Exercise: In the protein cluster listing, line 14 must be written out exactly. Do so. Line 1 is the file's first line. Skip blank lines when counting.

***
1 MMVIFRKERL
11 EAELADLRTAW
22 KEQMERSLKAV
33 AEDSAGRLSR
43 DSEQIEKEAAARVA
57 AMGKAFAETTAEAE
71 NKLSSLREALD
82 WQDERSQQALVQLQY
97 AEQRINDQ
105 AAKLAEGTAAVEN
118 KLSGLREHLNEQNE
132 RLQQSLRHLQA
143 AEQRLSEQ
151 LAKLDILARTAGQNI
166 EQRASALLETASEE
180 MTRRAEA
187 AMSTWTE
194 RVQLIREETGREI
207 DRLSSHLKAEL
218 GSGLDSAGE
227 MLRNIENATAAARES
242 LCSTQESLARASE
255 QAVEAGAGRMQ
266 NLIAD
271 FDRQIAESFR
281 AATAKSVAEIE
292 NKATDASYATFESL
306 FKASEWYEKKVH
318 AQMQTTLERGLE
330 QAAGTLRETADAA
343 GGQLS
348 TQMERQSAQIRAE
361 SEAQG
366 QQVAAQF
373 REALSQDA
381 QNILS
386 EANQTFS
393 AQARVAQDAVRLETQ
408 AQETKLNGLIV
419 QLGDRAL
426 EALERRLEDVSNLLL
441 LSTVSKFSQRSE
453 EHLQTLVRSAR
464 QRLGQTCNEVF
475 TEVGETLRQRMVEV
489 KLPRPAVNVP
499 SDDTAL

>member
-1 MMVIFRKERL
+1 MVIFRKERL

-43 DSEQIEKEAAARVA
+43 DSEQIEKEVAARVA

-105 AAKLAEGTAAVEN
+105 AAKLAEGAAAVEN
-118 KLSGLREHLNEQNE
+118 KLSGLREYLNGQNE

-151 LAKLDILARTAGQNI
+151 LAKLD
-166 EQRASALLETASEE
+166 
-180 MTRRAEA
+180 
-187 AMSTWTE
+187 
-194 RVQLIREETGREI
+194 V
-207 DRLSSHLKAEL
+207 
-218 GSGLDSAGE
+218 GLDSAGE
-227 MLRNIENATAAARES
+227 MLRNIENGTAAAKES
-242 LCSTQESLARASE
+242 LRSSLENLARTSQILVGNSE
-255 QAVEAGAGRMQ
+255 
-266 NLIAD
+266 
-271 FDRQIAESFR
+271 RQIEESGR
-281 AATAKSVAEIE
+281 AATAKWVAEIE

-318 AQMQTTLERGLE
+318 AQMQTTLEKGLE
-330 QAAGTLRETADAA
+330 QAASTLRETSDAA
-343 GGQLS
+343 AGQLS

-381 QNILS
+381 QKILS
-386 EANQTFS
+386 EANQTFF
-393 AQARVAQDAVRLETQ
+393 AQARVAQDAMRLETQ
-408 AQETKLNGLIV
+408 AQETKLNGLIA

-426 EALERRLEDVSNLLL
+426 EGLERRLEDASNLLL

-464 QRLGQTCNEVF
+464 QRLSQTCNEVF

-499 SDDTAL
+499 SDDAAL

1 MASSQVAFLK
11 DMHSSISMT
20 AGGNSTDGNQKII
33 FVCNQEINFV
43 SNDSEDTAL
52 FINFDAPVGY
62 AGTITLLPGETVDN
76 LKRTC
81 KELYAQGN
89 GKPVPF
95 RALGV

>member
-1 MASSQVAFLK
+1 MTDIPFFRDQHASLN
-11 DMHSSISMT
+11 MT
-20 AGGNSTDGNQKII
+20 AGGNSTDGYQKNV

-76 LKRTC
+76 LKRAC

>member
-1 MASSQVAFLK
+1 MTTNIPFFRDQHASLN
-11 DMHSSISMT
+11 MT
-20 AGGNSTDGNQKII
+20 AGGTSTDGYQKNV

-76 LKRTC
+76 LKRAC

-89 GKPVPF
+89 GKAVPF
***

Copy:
151 LAKLDILARTAGQNI